Penn State Nittany Lions: The name “lions” is fine. But this whole thing about Nittany Lions leaves most people scratching their heads. The common question is: So, exactly what species of lion is a Nittany Lion? The deal is this: These are not African lions but North American mountain lions (a.k.a. cougars). Penn State is located near the foot of the Nittany Mountains. Hence, the Nittany Lions are mountain lions from the Nittany Mountains. It would be like if the University of California called themselves not just the Golden Bears but the “Berkeley Hills Golden Bears.” Yes, you’re right, that would be really lame. Are there any mountain lions in the Nittany Mountains? I’m not sure anyone knows, but the fact that it takes this much explanation for the name to make sense to anyone outside of State College, PA, earns it a marginal designation. Besides, don’t get me started on those pathetically generic-looking uniforms…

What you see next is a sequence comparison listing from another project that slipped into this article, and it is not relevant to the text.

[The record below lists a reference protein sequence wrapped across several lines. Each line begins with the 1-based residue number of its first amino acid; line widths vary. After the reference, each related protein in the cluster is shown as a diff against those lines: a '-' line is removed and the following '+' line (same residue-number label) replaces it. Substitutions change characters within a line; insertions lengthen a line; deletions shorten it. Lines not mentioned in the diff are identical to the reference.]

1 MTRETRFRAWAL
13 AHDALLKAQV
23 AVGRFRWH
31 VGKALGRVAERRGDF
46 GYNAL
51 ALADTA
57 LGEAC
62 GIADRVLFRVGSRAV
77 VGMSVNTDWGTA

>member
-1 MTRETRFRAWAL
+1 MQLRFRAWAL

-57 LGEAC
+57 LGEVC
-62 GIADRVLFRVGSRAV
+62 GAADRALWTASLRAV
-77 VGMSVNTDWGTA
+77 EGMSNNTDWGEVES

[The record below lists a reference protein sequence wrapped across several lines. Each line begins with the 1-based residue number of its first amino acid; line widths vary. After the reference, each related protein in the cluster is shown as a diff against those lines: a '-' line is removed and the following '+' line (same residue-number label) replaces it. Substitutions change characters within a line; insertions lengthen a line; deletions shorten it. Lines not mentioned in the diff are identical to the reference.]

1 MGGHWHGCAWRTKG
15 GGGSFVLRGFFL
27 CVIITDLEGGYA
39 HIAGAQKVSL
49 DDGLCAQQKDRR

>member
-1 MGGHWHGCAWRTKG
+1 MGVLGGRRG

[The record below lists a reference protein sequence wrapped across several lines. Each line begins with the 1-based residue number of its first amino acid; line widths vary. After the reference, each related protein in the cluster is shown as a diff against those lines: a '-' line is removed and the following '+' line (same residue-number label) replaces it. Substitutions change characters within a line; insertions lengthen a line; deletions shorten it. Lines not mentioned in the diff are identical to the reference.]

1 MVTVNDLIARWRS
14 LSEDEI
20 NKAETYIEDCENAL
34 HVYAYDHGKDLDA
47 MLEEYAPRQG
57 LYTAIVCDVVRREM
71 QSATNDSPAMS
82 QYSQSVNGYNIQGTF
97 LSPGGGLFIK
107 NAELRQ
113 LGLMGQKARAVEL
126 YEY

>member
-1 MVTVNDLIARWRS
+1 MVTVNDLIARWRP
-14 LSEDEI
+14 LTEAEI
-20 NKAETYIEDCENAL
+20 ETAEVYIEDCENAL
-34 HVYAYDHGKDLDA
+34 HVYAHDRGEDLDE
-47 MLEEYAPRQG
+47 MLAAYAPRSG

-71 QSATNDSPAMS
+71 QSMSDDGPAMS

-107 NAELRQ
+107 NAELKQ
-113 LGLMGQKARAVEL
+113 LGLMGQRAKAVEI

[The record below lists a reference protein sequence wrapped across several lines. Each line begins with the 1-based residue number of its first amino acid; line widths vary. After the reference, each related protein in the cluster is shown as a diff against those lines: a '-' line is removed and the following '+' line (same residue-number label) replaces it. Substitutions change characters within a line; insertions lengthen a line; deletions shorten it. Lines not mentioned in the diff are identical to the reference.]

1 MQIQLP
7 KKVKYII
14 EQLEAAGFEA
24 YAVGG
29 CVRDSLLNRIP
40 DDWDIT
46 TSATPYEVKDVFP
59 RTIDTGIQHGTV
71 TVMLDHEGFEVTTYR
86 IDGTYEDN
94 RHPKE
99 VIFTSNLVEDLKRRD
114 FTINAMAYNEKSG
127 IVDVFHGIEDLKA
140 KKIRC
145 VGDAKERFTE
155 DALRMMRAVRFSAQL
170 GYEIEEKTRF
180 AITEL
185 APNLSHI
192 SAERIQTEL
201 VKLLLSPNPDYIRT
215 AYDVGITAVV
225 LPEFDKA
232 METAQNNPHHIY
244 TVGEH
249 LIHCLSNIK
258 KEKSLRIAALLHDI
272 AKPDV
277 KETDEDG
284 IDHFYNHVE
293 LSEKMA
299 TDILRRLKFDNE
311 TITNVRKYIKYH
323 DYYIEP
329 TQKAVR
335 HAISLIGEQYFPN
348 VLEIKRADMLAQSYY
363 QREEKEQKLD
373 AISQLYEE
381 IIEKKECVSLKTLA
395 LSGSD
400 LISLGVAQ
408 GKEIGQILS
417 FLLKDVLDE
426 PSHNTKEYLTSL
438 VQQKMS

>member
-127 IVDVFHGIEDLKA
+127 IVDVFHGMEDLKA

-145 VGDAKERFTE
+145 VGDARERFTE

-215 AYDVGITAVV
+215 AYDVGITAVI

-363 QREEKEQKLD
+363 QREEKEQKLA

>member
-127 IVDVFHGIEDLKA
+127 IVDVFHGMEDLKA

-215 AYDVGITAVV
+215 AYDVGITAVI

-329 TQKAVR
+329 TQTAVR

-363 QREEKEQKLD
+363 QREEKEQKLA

Texas Tech Red Raiders: This one almost made it to the good category. Indeed if the name had originated from a historically famous company of soldiers from the area called the “Red Raiders” or something I’d probably have done so. But no, there is no history. Some sports writer from way back referred to the team in their red uniforms this way and it stuck. Ignoring the color designation, the term raider is simply too generic. It’s sort of like calling a team the “sneaky ambushers” or the “thieves” or something. What, exactly, does a raider do? A term like “pirate” at least evokes a specific type of ruffian. But, as noted in my assessment of the Oakland Raiders, a raider could technically be some fraternity doofus involved in a panty-raid on a sorority. Does that evoke an image of strength or ferocity to you? I didn’t think so. Now you know why they’re in this category.